×

TABLE B-3 Hemoglobin and Hematocrit Cutoffs for Children, Nonpregnant Women, and Mena

Sex and Age (yr)

Hemoglobin, g/dl

Hematocrit, %

Both sexes

 

 

0.5-4.9

11.0

33

5.0-11.9

11.5

35

Female

 

 

>12

12.0

36

Male

 

 

12.0-14.9

12.5

37

15.0-19.9

13.0

38

>20

13.5

41

a Hemoglobin values are rounded off to the nearest 0.5 g/dl, and hematocrit is rounded off to the nearest percent.

SOURCE: Data are based on fifth percentile values from the second National Health and Nutrition Examination Survey (NHANES II) after exclusion of individuals with a likelihood of being iron deficient (CDC, 1989) and the Pediatric Nutrition Handbook (AAP, CON, 1993).

Figure B-16 Hemoglobin values during pregnancy. The hemoglobin concentration normally declines during the fast half of pregnancy and rises during the second half. Values from 12 to 40 weeks of gestation are based on data from Svanberg et al. (1976), Sjöstedt et al. (1977), Puolakka et al. (1980), and Taylor et al. (1982). The baseline values (zero weeks) are based on LSRO (1984), and the 4- and g-week values are extrapolated from all these data and from Clapp et al. (1988). Source: CDC (1989).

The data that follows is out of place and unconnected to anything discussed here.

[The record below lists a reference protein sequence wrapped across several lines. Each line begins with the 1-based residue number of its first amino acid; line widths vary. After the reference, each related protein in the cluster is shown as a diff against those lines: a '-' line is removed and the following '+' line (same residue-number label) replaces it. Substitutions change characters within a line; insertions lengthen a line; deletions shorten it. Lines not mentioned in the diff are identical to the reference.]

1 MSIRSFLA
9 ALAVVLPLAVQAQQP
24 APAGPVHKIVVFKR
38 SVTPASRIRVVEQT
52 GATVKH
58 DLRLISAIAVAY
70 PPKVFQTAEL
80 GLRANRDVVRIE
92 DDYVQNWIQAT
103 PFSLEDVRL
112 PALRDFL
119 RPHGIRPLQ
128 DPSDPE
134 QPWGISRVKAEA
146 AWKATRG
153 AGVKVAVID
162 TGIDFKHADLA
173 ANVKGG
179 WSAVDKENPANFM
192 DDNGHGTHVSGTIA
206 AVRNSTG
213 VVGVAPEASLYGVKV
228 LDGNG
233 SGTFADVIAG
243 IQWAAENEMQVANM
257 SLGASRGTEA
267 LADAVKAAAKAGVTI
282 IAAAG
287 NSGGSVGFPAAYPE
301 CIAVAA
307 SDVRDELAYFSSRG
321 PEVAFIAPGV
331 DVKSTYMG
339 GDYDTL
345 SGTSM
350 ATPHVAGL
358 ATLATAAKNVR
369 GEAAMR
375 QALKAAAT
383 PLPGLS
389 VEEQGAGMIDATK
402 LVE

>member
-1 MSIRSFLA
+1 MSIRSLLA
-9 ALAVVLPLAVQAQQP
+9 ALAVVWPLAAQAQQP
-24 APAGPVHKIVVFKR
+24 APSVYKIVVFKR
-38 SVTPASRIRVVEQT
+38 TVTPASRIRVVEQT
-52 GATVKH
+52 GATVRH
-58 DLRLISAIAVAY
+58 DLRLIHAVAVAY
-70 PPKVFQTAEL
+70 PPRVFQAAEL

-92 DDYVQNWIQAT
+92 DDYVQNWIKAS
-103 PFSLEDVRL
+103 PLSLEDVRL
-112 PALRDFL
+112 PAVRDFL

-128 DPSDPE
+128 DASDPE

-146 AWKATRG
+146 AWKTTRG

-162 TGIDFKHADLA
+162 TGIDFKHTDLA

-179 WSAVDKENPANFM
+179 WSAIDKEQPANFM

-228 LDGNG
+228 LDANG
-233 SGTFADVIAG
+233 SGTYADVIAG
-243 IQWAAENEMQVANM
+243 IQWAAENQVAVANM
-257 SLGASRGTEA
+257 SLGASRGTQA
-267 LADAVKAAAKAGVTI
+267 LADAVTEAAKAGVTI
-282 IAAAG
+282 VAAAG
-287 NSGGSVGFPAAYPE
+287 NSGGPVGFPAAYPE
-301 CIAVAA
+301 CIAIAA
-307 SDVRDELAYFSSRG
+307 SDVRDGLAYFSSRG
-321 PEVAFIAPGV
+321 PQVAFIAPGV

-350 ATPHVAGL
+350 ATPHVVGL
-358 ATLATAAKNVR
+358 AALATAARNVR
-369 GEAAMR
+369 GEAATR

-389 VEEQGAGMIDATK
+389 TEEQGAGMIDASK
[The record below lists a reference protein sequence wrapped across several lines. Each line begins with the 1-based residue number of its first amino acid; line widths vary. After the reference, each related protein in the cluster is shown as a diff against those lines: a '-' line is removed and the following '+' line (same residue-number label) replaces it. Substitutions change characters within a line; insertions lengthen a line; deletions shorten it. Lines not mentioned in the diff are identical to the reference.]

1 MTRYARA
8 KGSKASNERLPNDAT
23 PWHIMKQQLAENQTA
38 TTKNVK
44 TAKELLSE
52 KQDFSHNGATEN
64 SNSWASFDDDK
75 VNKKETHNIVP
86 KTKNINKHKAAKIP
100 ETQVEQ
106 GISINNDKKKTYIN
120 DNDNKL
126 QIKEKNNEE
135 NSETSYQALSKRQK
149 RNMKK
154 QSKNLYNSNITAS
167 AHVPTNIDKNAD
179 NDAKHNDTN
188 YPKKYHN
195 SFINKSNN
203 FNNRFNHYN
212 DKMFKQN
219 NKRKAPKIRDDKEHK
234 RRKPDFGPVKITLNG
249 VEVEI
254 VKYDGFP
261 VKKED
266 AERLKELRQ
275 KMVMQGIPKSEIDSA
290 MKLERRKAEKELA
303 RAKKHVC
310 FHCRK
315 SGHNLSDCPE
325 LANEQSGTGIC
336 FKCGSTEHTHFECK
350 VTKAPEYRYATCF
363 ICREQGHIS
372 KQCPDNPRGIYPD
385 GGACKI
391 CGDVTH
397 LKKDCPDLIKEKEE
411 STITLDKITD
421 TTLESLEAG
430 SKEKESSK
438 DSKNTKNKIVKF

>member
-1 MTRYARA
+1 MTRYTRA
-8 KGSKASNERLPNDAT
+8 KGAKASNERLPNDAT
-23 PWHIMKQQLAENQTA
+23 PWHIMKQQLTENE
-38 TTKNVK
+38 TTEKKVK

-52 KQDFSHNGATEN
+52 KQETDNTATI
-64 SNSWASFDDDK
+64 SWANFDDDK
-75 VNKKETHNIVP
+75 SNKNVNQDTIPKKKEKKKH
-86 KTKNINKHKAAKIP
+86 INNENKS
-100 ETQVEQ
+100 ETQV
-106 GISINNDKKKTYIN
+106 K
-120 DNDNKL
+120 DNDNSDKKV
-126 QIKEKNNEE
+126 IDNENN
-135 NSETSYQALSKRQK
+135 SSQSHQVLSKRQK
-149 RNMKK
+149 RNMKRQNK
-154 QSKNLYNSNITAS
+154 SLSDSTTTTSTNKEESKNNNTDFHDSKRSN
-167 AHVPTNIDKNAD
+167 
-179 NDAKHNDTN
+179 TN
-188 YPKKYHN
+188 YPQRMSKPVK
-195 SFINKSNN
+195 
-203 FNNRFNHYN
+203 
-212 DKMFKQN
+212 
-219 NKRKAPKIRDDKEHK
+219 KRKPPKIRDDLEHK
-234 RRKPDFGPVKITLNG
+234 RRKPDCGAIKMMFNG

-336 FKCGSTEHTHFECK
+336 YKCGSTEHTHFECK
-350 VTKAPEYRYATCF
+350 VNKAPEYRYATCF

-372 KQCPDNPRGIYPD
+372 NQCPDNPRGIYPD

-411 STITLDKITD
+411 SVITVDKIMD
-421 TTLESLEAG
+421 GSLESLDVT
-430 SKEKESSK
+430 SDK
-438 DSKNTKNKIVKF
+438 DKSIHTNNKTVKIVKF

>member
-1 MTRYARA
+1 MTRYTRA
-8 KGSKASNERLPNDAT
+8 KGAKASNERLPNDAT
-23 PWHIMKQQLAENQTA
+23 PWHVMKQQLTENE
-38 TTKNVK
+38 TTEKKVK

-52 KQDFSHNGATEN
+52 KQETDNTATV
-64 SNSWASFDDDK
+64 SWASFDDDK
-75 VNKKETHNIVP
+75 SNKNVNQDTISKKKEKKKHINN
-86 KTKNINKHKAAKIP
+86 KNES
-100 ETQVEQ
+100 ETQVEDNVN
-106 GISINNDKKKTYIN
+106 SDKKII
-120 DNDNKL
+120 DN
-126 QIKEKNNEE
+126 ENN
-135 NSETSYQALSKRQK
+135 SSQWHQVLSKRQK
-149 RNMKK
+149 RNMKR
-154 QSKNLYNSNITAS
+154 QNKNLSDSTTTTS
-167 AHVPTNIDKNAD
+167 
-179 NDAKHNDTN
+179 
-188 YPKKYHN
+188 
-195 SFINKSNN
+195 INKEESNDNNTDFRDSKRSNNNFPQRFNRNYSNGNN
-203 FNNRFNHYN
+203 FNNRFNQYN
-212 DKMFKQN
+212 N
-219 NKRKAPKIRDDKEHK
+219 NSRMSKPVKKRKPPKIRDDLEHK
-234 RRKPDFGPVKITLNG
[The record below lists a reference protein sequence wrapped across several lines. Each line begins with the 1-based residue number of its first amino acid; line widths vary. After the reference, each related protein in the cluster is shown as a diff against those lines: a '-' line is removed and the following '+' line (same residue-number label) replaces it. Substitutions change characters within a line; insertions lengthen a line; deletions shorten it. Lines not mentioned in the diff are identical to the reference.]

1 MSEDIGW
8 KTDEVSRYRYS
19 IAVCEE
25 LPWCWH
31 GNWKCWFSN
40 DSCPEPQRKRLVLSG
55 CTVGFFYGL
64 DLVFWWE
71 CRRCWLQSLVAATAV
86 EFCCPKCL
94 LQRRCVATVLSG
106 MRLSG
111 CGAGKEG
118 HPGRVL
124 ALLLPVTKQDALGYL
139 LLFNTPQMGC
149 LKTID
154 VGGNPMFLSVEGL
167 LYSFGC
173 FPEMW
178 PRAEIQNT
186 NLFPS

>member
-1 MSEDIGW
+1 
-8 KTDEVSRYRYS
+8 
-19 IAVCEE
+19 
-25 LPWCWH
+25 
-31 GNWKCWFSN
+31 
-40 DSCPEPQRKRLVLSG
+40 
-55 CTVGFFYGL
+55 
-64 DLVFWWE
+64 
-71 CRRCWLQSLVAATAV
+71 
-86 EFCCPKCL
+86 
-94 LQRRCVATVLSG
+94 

Suggested Citation:"B IRON DEFICIENCY ANEMIA: A SYNTHESIS OF CURRENT SCIENTIFIC KNOWLEDGE AND U.S. RECOMMENDATIONS FOR PREVENTION AND TREATMENT." Institute of Medicine. 1993. Iron Deficiency Anemia: Recommended Guidelines for the Prevention, Detection, and Management Among U.S. Children and Women of Childbearing Age. Washington, DC: The National Academies Press. doi: 10.17226/2251.
×

TABLE B-4 Pregnancy Week-Specific Hemoglobin Cutoffs

 

Cutoff by Week of Gestationa

Parameter

12

16

20

24

28

32

36

40

Mean hemoglobin, g/dl

12.2

11.8

11.6

11.6

11.8

12.1

12.5

12.9

Fifth percentile hemoglobin values, g/dl

11.0

10.6

10.5

10.5

10.7

11.0

11.4

11.9

Equivalent fifth percentile hematocrit values, %

33.0

32.0

32.0

32.0

32.0

33.0

34.0

36.0

a For the sake of simplicity, hemoglobin cutoffs by trimester can be used as follows: 11.0 g/dl for the fast and third trimesters, based on 12 and 32 weeks of gestation, respectively, and 10.5 g/dl, based on 24 weeks of gestation for the second trimester.

SOURCE: Based on pooled data from four European surveys of healthy women taking iron supplements (from CDC, 1989).

Suggested Citation:"B IRON DEFICIENCY ANEMIA: A SYNTHESIS OF CURRENT SCIENTIFIC KNOWLEDGE AND U.S. RECOMMENDATIONS FOR PREVENTION AND TREATMENT." Institute of Medicine. 1993. Iron Deficiency Anemia: Recommended Guidelines for the Prevention, Detection, and Management Among U.S. Children and Women of Childbearing Age. Washington, DC: The National Academies Press. doi: 10.17226/2251.